This review was originally published on January 19, 2014…
How many times have we sat in movie theaters and watched people heal? It is the foundation of so many melodramas designed to remind us of the amazing power that people have to pick up broken pieces, especially when parenthood has put them in a position where they don’t have a choice. It’s inspirational when done well. “He did it. So can I.”
While the subject matter may be well-worn ground, few recent dramas have captured people trying to pull themselves from emotional quicksand as rivetingly as Kat Candler’s Hellion, a film that heralds the arrival of two major talents in its filmmaker and young lead, and should allay any fears on the part of Breaking Bad fans that Aaron Paul will continue his remarkable career. This is the best of the 2014 Sundance fest to date; a raw, honest, special film.
13-year-old Jacob Wilson (newcomer Josh Wiggins) is introduced burning a car in the parking lot of a high school football game. At the police station, his dad Hollis (Aaron Paul) informs him that he has one strike left before he’ll be locked up in juvenile prison. Even now, he’ll have to go to training during the day to try to break him of his hellion ways. Jacob has a still-sweet younger brother named Wes (Deke Garner) who often tags along on Jacob’s rebellious journeys, along with a “crew” of other friends. They listen to Metallica, ride Motocross, eat Wonder Bread & whipped cream sandwiches, and generally buck authority in ways that will remind every male viewer of their testosterone-fueled youth.
Why is Jacob lashing out and where is his father? Jacob’s mom is dead. His dad fights his depression the way so many people do – through alcohol. He leaves for days at a time, trying to fix up the Galveston home that he longed to make his wife’s dream house before she died. Just as Jacob is fighting against depression by rebelling, Hollis is doing it through booze. Wes is young enough that he hasn’t been lost like his other male role models, and Aunt Pam (Juliette Lewis) notices this fact. Should she pull Wes out of this dark scene before he turns into Jacob and Jacob turns into Hollis?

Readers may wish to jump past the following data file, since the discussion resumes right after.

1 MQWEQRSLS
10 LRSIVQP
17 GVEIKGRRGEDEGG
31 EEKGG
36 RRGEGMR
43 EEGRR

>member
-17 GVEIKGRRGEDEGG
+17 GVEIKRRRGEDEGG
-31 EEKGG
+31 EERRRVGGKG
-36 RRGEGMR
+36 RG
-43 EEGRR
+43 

Hellion has the feel of watching emotional wounds heal that’s not dissimilar from Destin Cretton’s excellent Short Term 12 (and it seems not coincidental that both were shot by the great Brett Pawlak). Stepping from loss and grief to normalcy is gradual, painful, and difficult. There’s so much truth in this film as to how boys interact with their fathers and vice versa that one loses the performers in the characters. Wiggins is so completely in every moment that we feel his pain and it’s impossible not to want to grab him, save him, and do whatever it takes to find him the peace he so clearly needs. Hellion has moments of such true heartbreak that so many other melodramas seek through cliché, but that Candler finds by being true to her characters.
There is a beat in the final act, a climax moment that I won’t spoil, that just misses its target in terms of believability. The film is so genuine for so long, and so beautiful in its small beats, that I wish Candler hadn’t gone for such an over-the-top climax. It’s redeemed by a few beats after that climax that make the disingenuous nature of how we got there easy to forgive. I wish I could have fine-tuned the journey but the destination rings true with the bulk of the film, so the speed bump isn’t film-shattering (although I could see it being so for some viewers). I also do wish there were a few more humorous beats in the film. Cretton had such a balance in Short Term 12 with some solid laughs in the drama; this is more straightforward in terms of tone.
Finally, Candler asks a lot of her two leads and they deliver from first frame to last. Paul is spectacular here and Wiggins gives one of those star-making performances that rings so true that you forget he’s acting. He doesn’t overplay the little-boy-lost routine, never falling into the traps of the mopey teen either. He’s just a kid. He wants to save his family. He wants to rock. He wants to ride. And he wants his mom. Like Candler’s film, his pain feels real. And so even though we have watched people heal before, we are invigorated by being so artistically given the chance to do so again.